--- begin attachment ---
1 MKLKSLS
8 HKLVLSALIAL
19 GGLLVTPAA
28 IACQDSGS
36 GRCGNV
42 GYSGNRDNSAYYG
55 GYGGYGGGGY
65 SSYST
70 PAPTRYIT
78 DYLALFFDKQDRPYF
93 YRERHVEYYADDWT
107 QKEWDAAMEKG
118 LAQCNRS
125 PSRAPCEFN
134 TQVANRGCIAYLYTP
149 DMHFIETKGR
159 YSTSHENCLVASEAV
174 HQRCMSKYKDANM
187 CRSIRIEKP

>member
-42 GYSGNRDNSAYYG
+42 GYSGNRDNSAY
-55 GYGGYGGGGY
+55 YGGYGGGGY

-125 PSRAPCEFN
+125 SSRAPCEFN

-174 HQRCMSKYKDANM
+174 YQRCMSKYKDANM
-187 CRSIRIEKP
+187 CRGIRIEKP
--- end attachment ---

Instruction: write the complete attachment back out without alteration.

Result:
1 MKLKSLS
8 HKLVLSALIAL
19 GGLLVTPAA
28 IACQDSGS
36 GRCGNV
42 GYSGNRDNSAYYG
55 GYGGYGGGGY
65 SSYST
70 PAPTRYIT
78 DYLALFFDKQDRPYF
93 YRERHVEYYADDWT
107 QKEWDAAMEKG
118 LAQCNRS
125 PSRAPCEFN
134 TQVANRGCIAYLYTP
149 DMHFIETKGR
159 YSTSHENCLVASEAV
174 HQRCMSKYKDANM
187 CRSIRIEKP

>member
-42 GYSGNRDNSAYYG
+42 GYSGNRDNSAY
-55 GYGGYGGGGY
+55 YGGYGGGGY

-125 PSRAPCEFN
+125 SSRAPCEFN

-174 HQRCMSKYKDANM
+174 YQRCMSKYKDANM
-187 CRSIRIEKP
+187 CRGIRIEKP